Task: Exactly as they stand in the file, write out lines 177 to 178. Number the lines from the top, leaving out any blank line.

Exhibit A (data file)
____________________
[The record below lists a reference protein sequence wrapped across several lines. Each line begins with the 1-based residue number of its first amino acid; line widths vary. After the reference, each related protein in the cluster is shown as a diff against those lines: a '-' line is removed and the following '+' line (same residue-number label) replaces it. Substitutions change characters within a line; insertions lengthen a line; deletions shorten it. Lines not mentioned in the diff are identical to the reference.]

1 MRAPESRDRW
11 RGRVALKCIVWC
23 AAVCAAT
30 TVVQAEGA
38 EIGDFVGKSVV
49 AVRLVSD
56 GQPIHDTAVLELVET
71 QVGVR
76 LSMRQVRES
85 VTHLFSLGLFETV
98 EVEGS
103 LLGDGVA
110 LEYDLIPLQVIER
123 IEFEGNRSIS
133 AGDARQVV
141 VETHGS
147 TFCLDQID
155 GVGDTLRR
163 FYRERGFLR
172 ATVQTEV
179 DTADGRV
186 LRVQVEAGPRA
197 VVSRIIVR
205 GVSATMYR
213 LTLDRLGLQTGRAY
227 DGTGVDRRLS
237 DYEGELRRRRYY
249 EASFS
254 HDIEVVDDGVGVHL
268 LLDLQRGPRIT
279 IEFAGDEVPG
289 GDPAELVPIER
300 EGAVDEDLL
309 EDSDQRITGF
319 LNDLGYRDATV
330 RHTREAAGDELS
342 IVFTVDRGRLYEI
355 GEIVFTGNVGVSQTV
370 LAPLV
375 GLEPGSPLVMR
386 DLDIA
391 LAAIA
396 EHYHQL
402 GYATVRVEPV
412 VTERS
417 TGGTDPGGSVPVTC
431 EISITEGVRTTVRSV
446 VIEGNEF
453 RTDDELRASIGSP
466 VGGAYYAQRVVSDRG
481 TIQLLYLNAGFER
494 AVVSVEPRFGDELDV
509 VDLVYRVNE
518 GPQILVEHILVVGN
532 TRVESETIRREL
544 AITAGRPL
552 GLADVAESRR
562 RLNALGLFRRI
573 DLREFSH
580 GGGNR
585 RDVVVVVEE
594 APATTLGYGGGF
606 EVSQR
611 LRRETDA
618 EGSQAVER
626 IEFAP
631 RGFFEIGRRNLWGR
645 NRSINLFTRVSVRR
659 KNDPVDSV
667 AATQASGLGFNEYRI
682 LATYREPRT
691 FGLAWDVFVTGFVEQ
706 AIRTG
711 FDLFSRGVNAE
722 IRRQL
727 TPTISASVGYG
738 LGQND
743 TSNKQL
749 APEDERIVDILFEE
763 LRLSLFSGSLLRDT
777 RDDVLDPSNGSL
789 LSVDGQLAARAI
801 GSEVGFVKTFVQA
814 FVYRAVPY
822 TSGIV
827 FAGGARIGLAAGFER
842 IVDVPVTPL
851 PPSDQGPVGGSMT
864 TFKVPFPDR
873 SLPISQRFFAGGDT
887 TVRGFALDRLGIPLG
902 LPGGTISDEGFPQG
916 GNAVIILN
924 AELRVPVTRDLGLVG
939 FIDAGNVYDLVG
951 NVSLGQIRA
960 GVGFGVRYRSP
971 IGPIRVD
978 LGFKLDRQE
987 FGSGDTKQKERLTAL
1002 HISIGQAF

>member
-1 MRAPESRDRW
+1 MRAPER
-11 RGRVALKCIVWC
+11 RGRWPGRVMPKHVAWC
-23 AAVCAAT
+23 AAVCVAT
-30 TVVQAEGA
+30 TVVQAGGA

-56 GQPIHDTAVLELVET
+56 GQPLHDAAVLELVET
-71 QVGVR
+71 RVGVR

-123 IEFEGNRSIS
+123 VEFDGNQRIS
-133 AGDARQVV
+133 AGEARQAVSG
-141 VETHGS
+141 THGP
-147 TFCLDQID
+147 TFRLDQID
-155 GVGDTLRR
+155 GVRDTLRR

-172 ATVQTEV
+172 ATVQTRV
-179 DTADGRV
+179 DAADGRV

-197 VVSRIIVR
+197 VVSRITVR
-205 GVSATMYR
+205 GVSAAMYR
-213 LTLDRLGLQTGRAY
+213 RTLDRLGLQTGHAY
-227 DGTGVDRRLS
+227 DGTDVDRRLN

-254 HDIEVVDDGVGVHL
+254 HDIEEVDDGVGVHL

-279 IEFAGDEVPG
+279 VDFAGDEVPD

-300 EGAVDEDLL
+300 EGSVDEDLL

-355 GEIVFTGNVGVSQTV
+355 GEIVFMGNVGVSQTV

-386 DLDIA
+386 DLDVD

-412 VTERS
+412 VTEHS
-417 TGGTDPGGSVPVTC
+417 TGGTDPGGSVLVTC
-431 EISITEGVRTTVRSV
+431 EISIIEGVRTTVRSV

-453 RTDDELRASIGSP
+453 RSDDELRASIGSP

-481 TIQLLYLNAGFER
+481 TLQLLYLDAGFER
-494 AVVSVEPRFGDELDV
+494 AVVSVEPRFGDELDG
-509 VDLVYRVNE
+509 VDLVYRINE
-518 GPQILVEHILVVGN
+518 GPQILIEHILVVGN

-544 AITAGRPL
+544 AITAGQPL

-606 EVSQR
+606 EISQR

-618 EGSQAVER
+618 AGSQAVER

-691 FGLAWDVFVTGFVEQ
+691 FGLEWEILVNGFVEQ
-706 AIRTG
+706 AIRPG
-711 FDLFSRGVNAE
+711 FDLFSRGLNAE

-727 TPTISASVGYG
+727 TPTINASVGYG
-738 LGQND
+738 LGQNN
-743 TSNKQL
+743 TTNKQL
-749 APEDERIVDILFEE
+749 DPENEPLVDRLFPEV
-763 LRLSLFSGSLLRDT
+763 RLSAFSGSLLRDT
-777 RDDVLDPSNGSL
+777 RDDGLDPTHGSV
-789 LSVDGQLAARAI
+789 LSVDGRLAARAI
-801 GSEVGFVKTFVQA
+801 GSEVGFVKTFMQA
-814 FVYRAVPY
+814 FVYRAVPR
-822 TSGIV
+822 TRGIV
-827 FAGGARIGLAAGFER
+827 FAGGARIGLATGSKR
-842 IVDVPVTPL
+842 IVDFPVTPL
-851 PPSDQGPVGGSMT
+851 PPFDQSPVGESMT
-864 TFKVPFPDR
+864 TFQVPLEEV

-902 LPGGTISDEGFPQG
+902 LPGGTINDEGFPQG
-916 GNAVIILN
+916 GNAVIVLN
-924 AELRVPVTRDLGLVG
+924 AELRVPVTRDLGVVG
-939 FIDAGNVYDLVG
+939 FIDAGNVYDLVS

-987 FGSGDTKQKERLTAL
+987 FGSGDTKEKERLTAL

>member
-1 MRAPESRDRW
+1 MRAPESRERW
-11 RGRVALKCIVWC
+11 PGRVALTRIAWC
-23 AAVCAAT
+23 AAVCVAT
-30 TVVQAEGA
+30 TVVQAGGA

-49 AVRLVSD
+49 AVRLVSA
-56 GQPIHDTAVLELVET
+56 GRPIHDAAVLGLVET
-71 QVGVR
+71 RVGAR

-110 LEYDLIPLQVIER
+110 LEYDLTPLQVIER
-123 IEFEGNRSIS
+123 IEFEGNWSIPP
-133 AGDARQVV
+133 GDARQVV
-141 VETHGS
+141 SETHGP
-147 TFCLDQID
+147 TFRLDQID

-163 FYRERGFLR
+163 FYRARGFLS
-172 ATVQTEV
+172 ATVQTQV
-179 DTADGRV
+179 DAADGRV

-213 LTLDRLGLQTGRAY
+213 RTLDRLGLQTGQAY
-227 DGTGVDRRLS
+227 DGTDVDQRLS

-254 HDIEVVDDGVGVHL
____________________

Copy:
+727 TPTINASVGYG
-738 LGQND